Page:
Mirror your reading by writing gists in margins.
Persistent and widespread problems indicate that students need more directive help. Spend a few minutes in class or in your meeting naming and discussing an example and applying revision strategies together. Model how to think about and approach the problem.
Global Issues in Writing
Larger rhetorical concerns that often span a paragraph or more of text, e.g., the organizational structure of an argument, the relevance of the content or the style for a particular audience or purpose, clarity and quality of information, etc.
The first half of your text reviews seatbelt laws, but won’t the politicians you’re addressing already know this?
In para.2, you suggest that the relationship was good, but in this section, you present evidence to the contrary. I’m confused.
This point seems central to the whole report, but it’s buried down here. How can you make it more visible?
That’s not my understanding of the budget deficit. How did you arrive at these figures?
Local Issues in Writing
Concerns about sentence level problems, e.g., grammar, spelling, usage, and punctuation.
You use a lot of passive voice in this paper, which makes your sentences long and hard to read (see Sentences 4, 6,10). See active/passive voice in your handbook and try to make these and other sentences in your draft more active for the next draft.
How might you handle local errors in this first draft?
The spread of Hepatitis C could
be the next AIDES epidemic,
it has reached every corner of the
globe and effected over 170
million people. The US has not
been exempt, 3.9 million have
been effected here.
State larger social problem, effects 5 pts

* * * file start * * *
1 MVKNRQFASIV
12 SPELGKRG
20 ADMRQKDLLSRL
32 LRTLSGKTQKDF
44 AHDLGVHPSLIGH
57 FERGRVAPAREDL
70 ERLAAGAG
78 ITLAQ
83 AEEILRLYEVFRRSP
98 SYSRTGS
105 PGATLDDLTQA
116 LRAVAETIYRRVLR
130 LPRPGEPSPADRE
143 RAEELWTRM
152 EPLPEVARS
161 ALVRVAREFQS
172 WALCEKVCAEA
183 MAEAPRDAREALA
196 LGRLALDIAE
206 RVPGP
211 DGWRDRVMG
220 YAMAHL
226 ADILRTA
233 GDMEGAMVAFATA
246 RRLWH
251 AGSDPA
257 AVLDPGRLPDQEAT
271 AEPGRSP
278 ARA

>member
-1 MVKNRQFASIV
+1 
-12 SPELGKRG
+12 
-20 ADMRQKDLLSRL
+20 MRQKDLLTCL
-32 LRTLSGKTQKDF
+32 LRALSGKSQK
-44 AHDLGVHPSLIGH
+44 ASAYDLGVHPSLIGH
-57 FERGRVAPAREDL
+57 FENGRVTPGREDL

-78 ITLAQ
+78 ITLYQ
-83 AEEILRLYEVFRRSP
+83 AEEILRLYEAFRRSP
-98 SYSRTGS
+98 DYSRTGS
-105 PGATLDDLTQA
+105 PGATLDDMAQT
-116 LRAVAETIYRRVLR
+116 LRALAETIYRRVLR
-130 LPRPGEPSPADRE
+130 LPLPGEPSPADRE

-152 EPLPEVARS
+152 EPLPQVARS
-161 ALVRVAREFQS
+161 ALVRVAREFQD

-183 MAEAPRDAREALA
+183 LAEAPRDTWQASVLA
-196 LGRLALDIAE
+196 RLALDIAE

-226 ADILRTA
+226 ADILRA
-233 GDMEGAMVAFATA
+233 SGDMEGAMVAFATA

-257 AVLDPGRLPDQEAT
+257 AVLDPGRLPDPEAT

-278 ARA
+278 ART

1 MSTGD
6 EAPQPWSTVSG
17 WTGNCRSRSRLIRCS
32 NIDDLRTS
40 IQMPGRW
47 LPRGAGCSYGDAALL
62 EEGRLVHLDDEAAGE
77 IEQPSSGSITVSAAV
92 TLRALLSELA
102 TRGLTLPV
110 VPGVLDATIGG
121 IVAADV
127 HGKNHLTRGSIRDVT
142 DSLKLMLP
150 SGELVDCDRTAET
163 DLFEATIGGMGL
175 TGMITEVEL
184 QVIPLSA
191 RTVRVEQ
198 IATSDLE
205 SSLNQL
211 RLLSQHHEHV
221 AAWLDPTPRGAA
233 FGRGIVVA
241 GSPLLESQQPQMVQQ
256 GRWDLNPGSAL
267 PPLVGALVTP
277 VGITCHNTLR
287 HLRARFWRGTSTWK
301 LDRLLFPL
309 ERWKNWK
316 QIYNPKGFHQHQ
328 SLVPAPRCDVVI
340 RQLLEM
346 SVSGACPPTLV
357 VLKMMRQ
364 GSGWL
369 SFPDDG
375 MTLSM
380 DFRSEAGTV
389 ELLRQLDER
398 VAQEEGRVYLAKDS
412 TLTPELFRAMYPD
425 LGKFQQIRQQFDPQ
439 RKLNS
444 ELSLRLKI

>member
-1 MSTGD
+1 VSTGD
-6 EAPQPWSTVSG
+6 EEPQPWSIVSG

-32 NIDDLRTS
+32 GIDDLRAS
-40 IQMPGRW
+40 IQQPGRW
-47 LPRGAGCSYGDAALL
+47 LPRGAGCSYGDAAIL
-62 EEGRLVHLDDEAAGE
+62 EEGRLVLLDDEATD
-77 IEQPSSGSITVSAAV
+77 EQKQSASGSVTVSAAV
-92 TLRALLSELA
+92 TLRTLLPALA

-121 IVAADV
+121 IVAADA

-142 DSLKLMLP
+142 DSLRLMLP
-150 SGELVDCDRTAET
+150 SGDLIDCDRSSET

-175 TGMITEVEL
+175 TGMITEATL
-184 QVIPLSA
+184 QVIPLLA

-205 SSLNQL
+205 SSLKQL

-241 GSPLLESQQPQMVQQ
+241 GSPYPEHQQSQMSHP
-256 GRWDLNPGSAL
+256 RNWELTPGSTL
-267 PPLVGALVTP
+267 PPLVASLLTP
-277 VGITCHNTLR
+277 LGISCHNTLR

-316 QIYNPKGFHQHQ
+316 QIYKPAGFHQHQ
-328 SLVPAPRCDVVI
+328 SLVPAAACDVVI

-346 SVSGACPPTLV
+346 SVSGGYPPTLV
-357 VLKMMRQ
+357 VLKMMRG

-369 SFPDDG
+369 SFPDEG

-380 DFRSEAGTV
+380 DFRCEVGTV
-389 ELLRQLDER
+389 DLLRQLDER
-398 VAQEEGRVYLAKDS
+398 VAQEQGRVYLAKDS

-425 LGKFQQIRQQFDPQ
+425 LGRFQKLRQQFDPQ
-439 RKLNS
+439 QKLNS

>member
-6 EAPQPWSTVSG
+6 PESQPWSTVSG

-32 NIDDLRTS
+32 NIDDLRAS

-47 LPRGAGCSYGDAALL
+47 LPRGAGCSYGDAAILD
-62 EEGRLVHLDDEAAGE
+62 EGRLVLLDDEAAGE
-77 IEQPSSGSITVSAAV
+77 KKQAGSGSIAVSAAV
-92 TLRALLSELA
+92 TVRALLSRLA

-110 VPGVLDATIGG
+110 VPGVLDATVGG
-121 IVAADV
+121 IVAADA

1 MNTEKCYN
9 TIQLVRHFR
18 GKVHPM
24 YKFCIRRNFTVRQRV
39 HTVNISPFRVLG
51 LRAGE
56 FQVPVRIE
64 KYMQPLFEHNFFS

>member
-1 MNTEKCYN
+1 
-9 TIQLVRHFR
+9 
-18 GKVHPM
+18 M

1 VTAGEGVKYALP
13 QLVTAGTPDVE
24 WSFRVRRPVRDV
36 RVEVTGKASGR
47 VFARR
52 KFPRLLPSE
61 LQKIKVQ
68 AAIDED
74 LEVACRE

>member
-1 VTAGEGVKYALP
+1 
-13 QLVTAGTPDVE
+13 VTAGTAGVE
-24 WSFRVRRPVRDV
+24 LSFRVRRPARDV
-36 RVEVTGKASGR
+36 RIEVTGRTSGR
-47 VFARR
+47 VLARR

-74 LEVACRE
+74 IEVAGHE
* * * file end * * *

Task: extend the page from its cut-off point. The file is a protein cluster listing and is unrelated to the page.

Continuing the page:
Convince reader of significance of problem
(evidence) 5 pts
State project objectives clearly
Explain how objectives connect logically to problem
Mechanics 5 pts
TOTAL 25 pts
Grading Criteria for Problem Statement Draft
No—put this sentence at the beginning of the paragraph.
You need a topic sentence. Insert: “The mining industry in the South has a history of conflict with the surrounding communities.”
The company hopes to solve these labor problems and it will meet with us to get the workers feeback.
Writing here is very weak Good!
You need to rework this section AWK !
Why are you discussing the price of this equipment? I thought your intention was to explain the design of this particular machine (see goal statement in paragraph 1)?
This illustration is very hip and funny, but remember, you are addressing a group of very conservative evaluators who aren’t quite sure if they can take you seriously yet.
I see two topics in this long para.—township policies and local customs. What is the real focus? Are these connected?
I’m not convinced; you provide no evidence of this failure, and the figures in your background chapter (see par. 4) actually contradict this claim.
You are summarizing this source rather than using it to make a point about the usefulness of solar technology. What might this source suggest about Zamora Township’s use of the equipment?